Mastery - The keys to success and long term fulfillment - George Leonard


Mastery, “the mysterious process during which what is at first difficult becomes progressively easier and more pleasurable through practice.”
to describe the path that best led to mastery, not just in sports but in all of life, and to warn against the prevailing bottom-line mentality that puts quick, easy results ahead of long-term dedication to the journey itself.

the quick-fix, fast-temporary-relief, bottom-line mentality doesn’t work in the long run, and is eventually destructive to the individual and the society. If there is any sure route to success and fulfillment in life, it is to be found in the long-term, essentially goalless process of mastery.

it’s not so much an idea whose time has come as an idea that has always been with us—it’s just that we need to be reminded.



Start with something simple. Try touching your forehead with your hand.

Ah, that’s easy, automatic. Nothing to it. But there was a time when you were as far removed from the mastery of that simple skill as a non-pianist is from playing a Beethoven sonata.

First, you had to learn to control the movements of your hands (you were just a baby then) and somehow get them to move where you wanted them to. You had to develop some sort of kinesthetic “image” of your body so that you could know the relationship between your forehead and other parts of your body. You had to learn to match this image with the visual image of an adult’s body.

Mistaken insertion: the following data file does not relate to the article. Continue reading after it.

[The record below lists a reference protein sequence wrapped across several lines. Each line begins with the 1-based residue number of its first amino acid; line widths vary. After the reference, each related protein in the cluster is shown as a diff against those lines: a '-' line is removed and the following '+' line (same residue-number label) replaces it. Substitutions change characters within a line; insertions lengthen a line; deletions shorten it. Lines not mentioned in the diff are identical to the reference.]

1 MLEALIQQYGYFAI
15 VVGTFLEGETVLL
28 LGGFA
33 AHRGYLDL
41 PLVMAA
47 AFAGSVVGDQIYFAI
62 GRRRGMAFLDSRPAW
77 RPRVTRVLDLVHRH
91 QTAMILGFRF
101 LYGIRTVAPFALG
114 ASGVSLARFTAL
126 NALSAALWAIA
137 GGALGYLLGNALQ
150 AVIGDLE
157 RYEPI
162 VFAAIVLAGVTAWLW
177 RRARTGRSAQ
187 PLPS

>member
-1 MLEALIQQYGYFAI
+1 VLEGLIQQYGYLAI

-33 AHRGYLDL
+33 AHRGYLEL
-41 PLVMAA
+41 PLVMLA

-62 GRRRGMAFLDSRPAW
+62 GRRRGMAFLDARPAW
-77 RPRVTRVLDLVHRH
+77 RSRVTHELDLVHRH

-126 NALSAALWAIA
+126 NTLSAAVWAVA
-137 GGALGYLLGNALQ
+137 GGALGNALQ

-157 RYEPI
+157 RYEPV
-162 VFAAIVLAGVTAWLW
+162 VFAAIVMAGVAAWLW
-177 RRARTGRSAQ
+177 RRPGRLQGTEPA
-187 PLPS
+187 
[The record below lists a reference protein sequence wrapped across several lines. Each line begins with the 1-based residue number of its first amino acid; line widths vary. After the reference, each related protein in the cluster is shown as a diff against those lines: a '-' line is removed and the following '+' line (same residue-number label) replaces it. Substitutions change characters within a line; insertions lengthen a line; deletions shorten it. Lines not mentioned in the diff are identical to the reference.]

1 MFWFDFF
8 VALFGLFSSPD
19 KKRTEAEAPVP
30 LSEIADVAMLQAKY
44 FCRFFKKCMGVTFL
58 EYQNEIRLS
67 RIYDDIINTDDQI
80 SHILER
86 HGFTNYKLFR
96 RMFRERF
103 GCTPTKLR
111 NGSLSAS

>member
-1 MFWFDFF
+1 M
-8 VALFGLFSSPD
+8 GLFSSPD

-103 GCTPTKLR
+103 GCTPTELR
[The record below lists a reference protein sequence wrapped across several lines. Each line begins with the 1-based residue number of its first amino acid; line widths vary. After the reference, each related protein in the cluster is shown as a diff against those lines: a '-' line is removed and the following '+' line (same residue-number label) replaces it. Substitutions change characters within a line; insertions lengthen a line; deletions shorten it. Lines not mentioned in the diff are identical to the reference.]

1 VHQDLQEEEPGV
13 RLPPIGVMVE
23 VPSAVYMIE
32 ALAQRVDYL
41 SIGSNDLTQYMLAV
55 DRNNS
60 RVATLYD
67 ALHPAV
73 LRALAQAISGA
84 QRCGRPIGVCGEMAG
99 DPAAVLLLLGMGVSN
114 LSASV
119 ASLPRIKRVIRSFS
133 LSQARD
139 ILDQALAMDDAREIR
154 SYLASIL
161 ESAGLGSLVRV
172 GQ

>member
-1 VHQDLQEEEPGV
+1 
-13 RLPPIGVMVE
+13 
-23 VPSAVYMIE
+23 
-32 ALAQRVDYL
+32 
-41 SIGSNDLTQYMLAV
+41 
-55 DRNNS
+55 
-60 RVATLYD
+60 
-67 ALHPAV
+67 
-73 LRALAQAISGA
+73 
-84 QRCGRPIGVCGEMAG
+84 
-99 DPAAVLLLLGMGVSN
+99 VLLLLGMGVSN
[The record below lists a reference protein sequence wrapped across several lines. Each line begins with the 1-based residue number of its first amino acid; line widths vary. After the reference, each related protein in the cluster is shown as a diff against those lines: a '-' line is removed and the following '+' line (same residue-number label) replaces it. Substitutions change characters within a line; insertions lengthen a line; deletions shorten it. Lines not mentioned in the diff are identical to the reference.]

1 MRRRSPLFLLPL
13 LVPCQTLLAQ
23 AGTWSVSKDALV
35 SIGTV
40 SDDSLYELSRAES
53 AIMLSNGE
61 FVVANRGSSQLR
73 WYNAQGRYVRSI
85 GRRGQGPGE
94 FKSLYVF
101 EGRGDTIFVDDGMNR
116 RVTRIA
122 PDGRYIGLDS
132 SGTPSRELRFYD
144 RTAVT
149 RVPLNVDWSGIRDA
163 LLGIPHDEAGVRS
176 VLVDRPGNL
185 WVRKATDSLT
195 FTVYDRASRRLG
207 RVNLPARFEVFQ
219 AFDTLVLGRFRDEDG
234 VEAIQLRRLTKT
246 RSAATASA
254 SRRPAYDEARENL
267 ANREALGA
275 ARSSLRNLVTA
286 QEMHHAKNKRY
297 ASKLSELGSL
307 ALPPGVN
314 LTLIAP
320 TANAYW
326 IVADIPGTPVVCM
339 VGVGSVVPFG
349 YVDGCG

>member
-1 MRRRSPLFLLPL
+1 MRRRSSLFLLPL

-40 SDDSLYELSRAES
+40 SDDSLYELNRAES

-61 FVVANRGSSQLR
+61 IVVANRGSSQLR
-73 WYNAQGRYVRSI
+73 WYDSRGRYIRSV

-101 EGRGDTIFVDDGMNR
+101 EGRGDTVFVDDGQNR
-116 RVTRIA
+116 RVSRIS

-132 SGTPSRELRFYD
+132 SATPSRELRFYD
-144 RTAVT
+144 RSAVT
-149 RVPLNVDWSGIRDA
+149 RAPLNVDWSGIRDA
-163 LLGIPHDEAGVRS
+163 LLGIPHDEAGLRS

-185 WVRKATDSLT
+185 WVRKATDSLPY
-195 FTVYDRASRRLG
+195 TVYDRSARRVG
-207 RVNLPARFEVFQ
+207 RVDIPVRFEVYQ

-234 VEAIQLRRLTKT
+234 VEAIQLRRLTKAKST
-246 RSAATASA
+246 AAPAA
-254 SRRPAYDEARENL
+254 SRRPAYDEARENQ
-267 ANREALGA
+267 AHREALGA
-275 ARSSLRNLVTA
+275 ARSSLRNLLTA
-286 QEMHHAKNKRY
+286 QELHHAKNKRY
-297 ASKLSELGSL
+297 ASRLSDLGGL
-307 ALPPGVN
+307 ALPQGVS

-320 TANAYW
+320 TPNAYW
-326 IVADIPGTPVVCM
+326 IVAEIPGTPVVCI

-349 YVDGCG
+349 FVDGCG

And we haven’ t yet considered the matter of language—learning to decode sounds shaped as words and to match them to our own actions.

As with all significant learning, this learning was measured not in a straight line but in stages: brief spurts of progress separated by periods during which you seemed to be getting nowhere.

You started with something difficult and made it easy and pleasurable through instruction and practice.
You took a master’s journey.
And if you could learn to touch your forehead, you can learn to play a Beethoven sonata or fly a jet plane, to be a better manager or improve your relationships.
Our current society works in many ways to lead us astray, but the path of mastery is always there, waiting for us.

Chapter 1: What Is Mastery?

It brings rich rewards, yet is not really a goal or a destination but rather a process, a journey.
We call this journey mastery.
It isn’t reserved for the supertalented. It’s available to anyone who is willing to get on the path and stay on it—regardless of age, sex, or previous experience.

The trouble is that we have few, if any, maps to guide us on the journey or even to show us how to find the path.
The modern world, in fact, can be viewed as a prodigious conspiracy against mastery.
We’re continually bombarded with promises of immediate gratification, instant success, and fast, temporary relief, all of which lead in exactly the wrong direction.

The master’s journey can begin whenever you decide to learn any new skill—how to touch-type, how to cook, how to become a lawyer or doctor or accountant.
Sports provide a good starting point for this exploration, in that results of training in the physical realm are rather quickly and clearly visible.